The Quarterly of the Texas State Historical Association, Volume 15, July 1911 - April, 1912 Page: 19
The following text was automatically extracted from the image on this page using optical character recognition software:
The Aguayo Expedition
Denis as the leader of the invading force. They are, however, not
As to the composition of the force, Bancroft states that "a
party of French and Indians" took possession of los Adaes. He,
also claims, without specifying citations, to have had access to
"Spanish authorities which imply that St. Denis was in command
of a party composed mainly of Natchitoches and Cadodachos In-
dians."2 It is improbable that these Spanish sources were con-
temporary. Indeed, of those he cites only one could be called
such, and him Bancroft misrepresents. No primary source avail-
able for this paper gives any indication of this being the fact.3
The only mention of Indians by Spanish contemporary sources is
that the French were trying to ally themselves with the Indians,4
and feared that the latter would be perverted by them.5 Later
writers like Bonilla have distorted the facts.
It is doubtless true, however, that the contemporary sources left
exaggerated impressions of the French invasion. Having had real
grounds for alarm, the Spaniards allowed their fears to assume
magnified proportions. Still, though this is true, irrefutable facts
should correct the impression made by writers who represent the
withdrawal of the missionaries as an unworthy flight on ground-
less fears and without real cause.
6. The Character of the Retreat.-Writers also represent the
withdrawal as a precipitate retreat to Bexar. Though the com-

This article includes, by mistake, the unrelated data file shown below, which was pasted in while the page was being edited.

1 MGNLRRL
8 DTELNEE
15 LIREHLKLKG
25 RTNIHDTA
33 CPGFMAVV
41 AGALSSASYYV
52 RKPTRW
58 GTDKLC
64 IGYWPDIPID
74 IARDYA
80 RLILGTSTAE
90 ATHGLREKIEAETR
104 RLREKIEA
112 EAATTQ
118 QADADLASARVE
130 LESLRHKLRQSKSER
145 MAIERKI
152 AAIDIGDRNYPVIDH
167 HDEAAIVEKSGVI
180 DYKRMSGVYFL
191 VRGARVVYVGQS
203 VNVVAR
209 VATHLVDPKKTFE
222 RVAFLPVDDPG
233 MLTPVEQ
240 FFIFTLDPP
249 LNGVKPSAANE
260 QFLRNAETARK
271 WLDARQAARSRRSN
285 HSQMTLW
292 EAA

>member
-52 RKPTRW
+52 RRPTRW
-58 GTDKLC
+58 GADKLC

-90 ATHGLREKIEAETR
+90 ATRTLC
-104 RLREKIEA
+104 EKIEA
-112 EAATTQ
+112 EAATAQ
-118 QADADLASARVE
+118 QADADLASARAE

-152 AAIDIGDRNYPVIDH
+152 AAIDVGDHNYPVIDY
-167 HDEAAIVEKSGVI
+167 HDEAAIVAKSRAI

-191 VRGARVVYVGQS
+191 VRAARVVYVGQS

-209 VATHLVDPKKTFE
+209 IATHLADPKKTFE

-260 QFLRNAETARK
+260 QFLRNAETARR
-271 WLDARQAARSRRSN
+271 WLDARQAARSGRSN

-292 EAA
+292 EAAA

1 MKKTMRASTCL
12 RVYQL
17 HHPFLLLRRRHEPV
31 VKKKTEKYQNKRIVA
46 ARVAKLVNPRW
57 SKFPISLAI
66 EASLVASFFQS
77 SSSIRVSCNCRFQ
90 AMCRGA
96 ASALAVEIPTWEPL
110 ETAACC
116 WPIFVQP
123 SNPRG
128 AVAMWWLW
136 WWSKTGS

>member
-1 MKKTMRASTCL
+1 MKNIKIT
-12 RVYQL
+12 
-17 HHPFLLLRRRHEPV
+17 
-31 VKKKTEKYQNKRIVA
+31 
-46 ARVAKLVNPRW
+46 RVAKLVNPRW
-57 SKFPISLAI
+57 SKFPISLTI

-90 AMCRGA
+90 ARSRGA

pany finally retired there, they did not do so immediately, but
camped for three months west of the Trinity, waiting for rein-
forcements. They stayed at their camp through July, August,
and September," suffering from want, being irregularly supplied
1There is a bare possibility of justifying some of the early Spanish
writers for assuming that St. Denis would be the leader of such a com-
pany, for while in Mexico, awaiting the time to leave for home, in a
moment of disgust he boasted of his influence among the Indians in Texas
and threatened with their aid to destroy the Spanish settlements there
(Margry, V, 202). On hearing it the viceroy gave orders that St. Denis
be rearrested, but the latter escaped.
'Bancroft, North Mexican, States and Texas, I, 615.
3St. Denis was in command of three hundred natives at the retaking of
Pensacola. Le Page du Pratz, Histoire de la Louisiane, I, 101.
4Espinosa, Chronica, 455.
'Razon de la Fundacion de las Misiones, etc., B. MS.
'French sources furnish evidence that the Spanish retreat was not pre-
cipitate. The corporal, Saint Francois, did not return to La Harpe from
Here’s what’s next.
This issue can be searched. Note: Results may vary based on the legibility of text within the document.
Citing and Sharing
Basic information for referencing this web page. We also provide extended guidance on usage rights, references, copying or embedding.
Reference the current page of this Periodical.
Texas State Historical Association. The Quarterly of the Texas State Historical Association, Volume 15, July 1911 - April, 1912, periodical, 1912; Austin, Texas. (texashistory.unt.edu/ark:/67531/metapth101056/m1/23/: accessed April 28, 2017), University of North Texas Libraries, The Portal to Texas History, texashistory.unt.edu; crediting Texas State Historical Association.